Maple Ridge is going to the Office of the Information and Privacy Commissioner in Victoria to see if it can tell the public more about plans for 13 possible medical pot productions in the city.
Anyone who applies to Health Canada for a medical marijuana grow operation must inform the city, fire and police of their plans.
However, privacy laws prevent the city from disclosing any of that information, such as location, to the public.
Maple Ridge Mayor Nicole Read wants the B.C. office to tell the city exactly what amount of information can be released to tell people about possible marijuana grow ops.
Recently, Whonnock residents became concerned about a 40,000-sq.-foot greenhouse, which could produce medical marijuana, planned for 272nd Street.
“Residents in Whonnock are understandably upset that no notification was provided to them regarding a medical marijuana facility being erected in their neighbourhood,” Read said in a release Thursday.
With cities unable to release details, such as location, the result is “a facility popping up on a parcel of ALR land in a residential neighbourhood without prior notice to our residents. That’s not good enough.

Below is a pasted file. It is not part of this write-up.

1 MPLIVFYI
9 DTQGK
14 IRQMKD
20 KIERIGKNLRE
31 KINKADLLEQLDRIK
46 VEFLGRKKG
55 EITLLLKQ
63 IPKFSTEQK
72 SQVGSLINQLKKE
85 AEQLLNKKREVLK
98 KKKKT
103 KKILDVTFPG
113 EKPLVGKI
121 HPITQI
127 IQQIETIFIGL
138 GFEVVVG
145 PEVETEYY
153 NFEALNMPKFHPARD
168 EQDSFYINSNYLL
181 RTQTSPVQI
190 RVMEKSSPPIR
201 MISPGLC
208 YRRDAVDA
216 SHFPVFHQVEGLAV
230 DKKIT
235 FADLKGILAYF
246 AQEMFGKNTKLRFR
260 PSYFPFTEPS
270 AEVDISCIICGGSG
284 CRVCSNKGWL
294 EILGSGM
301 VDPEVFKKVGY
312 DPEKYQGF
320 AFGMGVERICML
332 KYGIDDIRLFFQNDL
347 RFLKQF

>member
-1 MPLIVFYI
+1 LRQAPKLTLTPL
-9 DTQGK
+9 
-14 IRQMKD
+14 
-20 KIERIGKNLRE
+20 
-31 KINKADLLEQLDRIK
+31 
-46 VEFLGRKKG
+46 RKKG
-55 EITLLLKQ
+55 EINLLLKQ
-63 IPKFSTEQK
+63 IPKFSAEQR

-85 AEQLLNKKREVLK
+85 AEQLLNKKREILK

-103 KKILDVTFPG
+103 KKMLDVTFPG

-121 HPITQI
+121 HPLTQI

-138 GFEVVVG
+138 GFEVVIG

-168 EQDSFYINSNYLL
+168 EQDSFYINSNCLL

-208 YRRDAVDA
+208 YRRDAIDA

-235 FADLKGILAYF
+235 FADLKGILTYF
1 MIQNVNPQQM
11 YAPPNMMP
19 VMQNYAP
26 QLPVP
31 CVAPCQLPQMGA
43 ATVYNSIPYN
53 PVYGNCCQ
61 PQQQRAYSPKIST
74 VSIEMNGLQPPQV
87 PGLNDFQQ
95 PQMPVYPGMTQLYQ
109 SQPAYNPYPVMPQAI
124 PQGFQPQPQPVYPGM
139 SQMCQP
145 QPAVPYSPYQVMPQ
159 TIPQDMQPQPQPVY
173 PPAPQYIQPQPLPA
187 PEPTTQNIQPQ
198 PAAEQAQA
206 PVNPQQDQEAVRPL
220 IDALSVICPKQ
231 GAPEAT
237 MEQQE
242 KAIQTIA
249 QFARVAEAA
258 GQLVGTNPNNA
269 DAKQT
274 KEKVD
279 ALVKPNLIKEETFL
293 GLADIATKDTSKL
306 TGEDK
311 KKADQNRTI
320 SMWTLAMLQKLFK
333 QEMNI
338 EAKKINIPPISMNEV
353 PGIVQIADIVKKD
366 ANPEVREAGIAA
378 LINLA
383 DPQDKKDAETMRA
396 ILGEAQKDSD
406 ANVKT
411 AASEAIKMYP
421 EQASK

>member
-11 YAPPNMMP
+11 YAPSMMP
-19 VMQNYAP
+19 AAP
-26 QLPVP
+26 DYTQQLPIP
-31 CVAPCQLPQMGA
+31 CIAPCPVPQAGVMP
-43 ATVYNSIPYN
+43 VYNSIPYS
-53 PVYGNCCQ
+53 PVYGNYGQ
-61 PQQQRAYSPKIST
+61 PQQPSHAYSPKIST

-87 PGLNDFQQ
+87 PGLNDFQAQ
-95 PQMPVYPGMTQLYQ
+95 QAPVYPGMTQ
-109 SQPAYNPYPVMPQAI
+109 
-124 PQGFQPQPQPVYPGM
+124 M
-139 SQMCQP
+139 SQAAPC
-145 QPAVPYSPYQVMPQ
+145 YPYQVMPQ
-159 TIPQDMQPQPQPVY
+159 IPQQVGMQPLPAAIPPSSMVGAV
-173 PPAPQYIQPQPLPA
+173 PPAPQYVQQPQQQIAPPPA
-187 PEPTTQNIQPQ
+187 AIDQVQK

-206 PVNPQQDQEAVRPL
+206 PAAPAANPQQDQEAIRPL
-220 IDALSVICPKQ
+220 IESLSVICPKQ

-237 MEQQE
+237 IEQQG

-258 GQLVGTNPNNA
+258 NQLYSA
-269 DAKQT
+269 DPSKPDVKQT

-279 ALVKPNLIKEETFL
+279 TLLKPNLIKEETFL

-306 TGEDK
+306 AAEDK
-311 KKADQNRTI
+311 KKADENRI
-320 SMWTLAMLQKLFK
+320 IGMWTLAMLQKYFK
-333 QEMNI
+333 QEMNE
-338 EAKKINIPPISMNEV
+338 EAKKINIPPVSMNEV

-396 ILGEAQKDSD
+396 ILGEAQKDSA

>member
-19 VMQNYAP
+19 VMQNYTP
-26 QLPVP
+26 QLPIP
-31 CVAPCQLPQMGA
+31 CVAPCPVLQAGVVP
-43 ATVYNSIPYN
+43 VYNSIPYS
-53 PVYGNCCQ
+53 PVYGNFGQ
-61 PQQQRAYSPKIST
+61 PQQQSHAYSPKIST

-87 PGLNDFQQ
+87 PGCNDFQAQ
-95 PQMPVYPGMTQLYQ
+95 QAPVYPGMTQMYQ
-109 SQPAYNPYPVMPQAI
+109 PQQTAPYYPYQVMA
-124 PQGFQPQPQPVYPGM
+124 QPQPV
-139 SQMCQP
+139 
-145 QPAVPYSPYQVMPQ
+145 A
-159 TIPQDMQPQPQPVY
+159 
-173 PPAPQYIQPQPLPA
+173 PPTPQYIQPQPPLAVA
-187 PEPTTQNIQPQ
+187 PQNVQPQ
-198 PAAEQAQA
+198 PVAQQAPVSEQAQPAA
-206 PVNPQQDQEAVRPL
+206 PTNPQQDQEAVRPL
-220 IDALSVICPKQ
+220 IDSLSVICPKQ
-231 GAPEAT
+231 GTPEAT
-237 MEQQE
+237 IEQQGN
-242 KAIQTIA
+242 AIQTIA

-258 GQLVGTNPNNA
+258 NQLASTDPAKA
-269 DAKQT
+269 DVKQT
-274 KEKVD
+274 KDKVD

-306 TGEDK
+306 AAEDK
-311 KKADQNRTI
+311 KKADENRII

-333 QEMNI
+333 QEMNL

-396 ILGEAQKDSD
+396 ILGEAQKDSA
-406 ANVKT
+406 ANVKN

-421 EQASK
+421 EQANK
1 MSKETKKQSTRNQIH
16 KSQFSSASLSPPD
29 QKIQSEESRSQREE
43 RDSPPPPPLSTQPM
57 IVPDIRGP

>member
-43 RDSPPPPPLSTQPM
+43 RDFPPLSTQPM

“Medical marijuana facilities are a permitted use on Agricultural Land Reserve designated lands and municipalities have received instruction from the province that they are not to be prohibited.”
Read, though, appreciated the numbered company, associated with Tantalus Labs out of Vancouver, holding a public information meeting March 23, at 6 p.m., at Whonnock Lake Centre, to discuss the Whonnock greenhouse.
In December 2012, Federal Minister of Health Leona Aglukkaq announced the new program called Marijuana for Medical Purposes Regulation at a media conference held at Maple Ridge’s Fire Hall No. 1.
The regulation encouraged large-scale commercial medical marijuana facilities while phasing out personal medical grow permits.
However, the federal legislation is being challenged in court.
With a court challenge of the ban on personal medical grow operations underway and the government slow in awarding medical grow licences, and some parts of the U.S. outright legalizing recreational pot, the industry is in transition.
“It’s not a question of the merits of the industry,” Read said.
“Right now, we have absolutely no control over where these things are in the ALR.”
She added that Whonnock residents are worried about plans for using underground water for the greenhouse and how that will affect the local aquifer.